People arriving at British airports were on Thursday warned to expect delays as hundreds of thousands of public sector workers went on strike against proposed pensions reforms and plans to raise their retirement age.

Many schools across the country were closed and work at airports, courts, government offices, museums and libraries was disrupted after an estimated 600,000 workers walked out of their jobs in the first of a wave of strikes expected in coming months unless the government backs down.

The reforms are part of a series of austerity measures launched by the Conservative-Lib Dem ruling coalition to tackle the economic crisis caused by a huge budget deficit. Workers say the proposals mean they would have to work longer for reduced pension.

Mark Serwotka, general secretary of the Public and Commercial Services Union, said members were left with no choice but to take action as the government was not prepared to “compromise on any of the central issues of the strike”.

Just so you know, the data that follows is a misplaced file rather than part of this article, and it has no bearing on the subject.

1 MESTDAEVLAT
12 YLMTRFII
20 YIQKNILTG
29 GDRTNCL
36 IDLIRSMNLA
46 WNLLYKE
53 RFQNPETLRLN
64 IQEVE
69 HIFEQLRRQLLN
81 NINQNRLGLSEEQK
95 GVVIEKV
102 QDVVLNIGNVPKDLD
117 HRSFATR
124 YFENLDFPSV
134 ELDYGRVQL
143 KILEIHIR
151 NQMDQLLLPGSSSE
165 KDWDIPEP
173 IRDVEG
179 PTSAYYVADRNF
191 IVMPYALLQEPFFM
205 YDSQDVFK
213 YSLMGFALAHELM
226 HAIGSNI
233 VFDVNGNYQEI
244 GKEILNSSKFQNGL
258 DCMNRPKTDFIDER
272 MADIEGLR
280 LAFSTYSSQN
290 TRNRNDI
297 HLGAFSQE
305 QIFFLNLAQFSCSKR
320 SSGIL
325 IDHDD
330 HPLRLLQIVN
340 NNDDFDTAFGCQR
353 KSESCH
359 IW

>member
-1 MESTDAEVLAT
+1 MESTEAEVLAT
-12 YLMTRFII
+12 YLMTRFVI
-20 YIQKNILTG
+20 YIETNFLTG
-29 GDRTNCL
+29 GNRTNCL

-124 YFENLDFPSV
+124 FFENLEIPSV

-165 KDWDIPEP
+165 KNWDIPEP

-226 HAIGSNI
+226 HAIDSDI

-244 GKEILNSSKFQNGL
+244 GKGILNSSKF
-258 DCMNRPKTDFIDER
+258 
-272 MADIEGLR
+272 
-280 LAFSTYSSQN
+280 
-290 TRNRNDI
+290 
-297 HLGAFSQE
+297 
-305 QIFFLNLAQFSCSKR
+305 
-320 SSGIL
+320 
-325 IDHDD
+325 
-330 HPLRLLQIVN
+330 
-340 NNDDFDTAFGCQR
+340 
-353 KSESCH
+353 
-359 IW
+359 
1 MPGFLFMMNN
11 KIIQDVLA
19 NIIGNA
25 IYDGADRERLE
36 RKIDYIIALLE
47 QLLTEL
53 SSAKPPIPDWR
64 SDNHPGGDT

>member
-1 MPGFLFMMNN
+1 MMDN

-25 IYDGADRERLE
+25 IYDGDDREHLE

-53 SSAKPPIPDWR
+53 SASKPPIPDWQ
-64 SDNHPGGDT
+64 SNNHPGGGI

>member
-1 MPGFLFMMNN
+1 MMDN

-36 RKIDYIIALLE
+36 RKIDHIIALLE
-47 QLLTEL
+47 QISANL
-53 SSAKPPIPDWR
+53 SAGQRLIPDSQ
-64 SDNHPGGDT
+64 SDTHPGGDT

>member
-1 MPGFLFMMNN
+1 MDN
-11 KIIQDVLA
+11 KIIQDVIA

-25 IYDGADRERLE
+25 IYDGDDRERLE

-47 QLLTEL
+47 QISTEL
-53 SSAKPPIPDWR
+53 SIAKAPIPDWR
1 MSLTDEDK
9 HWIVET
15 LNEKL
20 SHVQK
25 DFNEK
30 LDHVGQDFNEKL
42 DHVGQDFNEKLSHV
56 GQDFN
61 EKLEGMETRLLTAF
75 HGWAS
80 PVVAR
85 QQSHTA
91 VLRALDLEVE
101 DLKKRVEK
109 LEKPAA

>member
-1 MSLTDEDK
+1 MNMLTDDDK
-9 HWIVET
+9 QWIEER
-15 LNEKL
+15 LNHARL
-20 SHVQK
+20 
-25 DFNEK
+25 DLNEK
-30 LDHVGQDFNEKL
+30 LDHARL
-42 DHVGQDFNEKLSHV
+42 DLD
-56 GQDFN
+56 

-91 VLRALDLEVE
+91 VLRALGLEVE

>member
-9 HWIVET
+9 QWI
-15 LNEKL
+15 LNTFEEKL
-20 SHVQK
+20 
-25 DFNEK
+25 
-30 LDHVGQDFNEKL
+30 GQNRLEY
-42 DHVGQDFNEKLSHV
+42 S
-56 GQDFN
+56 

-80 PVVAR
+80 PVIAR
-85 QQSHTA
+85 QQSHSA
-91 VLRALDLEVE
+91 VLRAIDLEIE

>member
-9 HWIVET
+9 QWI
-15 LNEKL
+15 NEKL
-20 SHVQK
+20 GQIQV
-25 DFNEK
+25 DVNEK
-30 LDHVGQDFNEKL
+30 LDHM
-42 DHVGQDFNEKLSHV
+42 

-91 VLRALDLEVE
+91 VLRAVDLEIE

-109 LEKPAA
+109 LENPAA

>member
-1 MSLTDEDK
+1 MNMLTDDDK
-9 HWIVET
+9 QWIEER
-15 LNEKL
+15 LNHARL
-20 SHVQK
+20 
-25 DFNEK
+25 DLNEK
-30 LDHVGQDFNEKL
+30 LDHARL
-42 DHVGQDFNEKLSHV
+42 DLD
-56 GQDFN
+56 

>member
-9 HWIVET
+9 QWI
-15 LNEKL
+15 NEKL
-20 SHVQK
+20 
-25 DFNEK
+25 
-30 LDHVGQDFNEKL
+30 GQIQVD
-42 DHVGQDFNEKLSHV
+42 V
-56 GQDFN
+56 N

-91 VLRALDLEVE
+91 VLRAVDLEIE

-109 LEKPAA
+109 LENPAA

“While they are talking, they are not negotiating,” he told the BBC as major trade unions warned of a summer of discontent.

Thousands of protesters, carrying banners with the message “No cuts” and “Cuts hurt”, took out a march through central London. Protests were also held in other major cities.

Prime Minister David Cameron described the strike as “wrong” while the Lib Dem Deputy Prime Minister Nick Clegg said it was a “shame” that workers had resorted to strike when negotiations were still on. Labour Party leader Ed Miliband, while criticising the strike, accused the government of “reckless behaviour”.

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